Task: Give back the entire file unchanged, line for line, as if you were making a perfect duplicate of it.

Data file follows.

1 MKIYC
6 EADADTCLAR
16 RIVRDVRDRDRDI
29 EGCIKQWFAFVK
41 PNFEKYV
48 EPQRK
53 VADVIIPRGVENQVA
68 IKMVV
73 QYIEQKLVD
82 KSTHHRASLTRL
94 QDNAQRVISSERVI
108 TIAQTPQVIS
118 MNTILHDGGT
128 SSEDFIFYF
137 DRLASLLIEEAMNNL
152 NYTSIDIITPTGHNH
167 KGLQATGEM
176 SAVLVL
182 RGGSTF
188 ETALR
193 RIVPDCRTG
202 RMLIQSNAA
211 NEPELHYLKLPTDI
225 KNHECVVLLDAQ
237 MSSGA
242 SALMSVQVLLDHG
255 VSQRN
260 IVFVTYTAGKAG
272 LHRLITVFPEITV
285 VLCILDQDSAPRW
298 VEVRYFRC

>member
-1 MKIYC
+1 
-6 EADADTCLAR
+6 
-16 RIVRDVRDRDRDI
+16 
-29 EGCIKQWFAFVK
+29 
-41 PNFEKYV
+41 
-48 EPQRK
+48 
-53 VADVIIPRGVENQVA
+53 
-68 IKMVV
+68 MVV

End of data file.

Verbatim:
1 MKIYC
6 EADADTCLAR
16 RIVRDVRDRDRDI
29 EGCIKQWFAFVK
41 PNFEKYV
48 EPQRK
53 VADVIIPRGVENQVA
68 IKMVV
73 QYIEQKLVD
82 KSTHHRASLTRL
94 QDNAQRVISSERVI
108 TIAQTPQVIS
118 MNTILHDGGT
128 SSEDFIFYF
137 DRLASLLIEEAMNNL
152 NYTSIDIITPTGHNH
167 KGLQATGEM
176 SAVLVL
182 RGGSTF
188 ETALR
193 RIVPDCRTG
202 RMLIQSNAA
211 NEPELHYLKLPTDI
225 KNHECVVLLDAQ
237 MSSGA
242 SALMSVQVLLDHG
255 VSQRN
260 IVFVTYTAGKAG
272 LHRLITVFPEITV
285 VLCILDQDSAPRW
298 VEVRYFRC

>member
-1 MKIYC
+1 
-6 EADADTCLAR
+6 
-16 RIVRDVRDRDRDI
+16 
-29 EGCIKQWFAFVK
+29 
-41 PNFEKYV
+41 
-48 EPQRK
+48 
-53 VADVIIPRGVENQVA
+53 
-68 IKMVV
+68 MVV